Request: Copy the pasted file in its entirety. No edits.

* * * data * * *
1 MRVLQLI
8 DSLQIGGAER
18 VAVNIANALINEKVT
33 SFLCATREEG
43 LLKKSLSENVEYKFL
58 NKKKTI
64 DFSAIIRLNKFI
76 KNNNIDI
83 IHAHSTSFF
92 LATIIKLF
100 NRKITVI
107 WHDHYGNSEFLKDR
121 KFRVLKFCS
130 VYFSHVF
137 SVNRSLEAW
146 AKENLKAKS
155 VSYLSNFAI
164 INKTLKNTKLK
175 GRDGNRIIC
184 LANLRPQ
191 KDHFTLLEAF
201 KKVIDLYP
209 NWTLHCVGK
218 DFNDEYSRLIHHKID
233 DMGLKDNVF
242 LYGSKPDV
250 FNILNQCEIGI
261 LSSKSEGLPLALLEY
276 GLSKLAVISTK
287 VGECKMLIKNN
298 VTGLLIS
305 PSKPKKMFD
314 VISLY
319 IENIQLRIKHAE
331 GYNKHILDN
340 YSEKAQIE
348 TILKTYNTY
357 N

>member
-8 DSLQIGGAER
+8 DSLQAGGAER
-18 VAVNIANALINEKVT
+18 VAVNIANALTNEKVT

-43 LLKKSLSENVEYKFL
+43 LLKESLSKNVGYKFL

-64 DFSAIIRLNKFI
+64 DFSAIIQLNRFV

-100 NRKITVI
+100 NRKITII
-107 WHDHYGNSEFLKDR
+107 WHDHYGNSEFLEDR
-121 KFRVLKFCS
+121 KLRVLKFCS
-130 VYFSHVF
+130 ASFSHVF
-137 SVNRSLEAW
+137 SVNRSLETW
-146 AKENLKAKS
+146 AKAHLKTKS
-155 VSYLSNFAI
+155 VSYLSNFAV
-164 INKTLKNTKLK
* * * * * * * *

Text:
1 MRVLQLI
8 DSLQIGGAER
18 VAVNIANALINEKVT
33 SFLCATREEG
43 LLKKSLSENVEYKFL
58 NKKKTI
64 DFSAIIRLNKFI
76 KNNNIDI
83 IHAHSTSFF
92 LATIIKLF
100 NRKITVI
107 WHDHYGNSEFLKDR
121 KFRVLKFCS
130 VYFSHVF
137 SVNRSLEAW
146 AKENLKAKS
155 VSYLSNFAI
164 INKTLKNTKLK
175 GRDGNRIIC
184 LANLRPQ
191 KDHFTLLEAF
201 KKVIDLYP
209 NWTLHCVGK
218 DFNDEYSRLIHHKID
233 DMGLKDNVF
242 LYGSKPDV
250 FNILNQCEIGI
261 LSSKSEGLPLALLEY
276 GLSKLAVISTK
287 VGECKMLIKNN
298 VTGLLIS
305 PSKPKKMFD
314 VISLY
319 IENIQLRIKHAE
331 GYNKHILDN
340 YSEKAQIE
348 TILKTYNTY
357 N

>member
-8 DSLQIGGAER
+8 DSLQAGGAER
-18 VAVNIANALINEKVT
+18 VAVNIANALTNEKVT

-43 LLKKSLSENVEYKFL
+43 LLKESLSKNVGYKFL

-64 DFSAIIRLNKFI
+64 DFSAIIQLNRFV

-100 NRKITVI
+100 NRKITII
-107 WHDHYGNSEFLKDR
+107 WHDHYGNSEFLEDR
-121 KFRVLKFCS
+121 KLRVLKFCS
-130 VYFSHVF
+130 ASFSHVF
-137 SVNRSLEAW
+137 SVNRSLETW
-146 AKENLKAKS
+146 AKAHLKTKS
-155 VSYLSNFAI
+155 VSYLSNFAV
-164 INKTLKNTKLK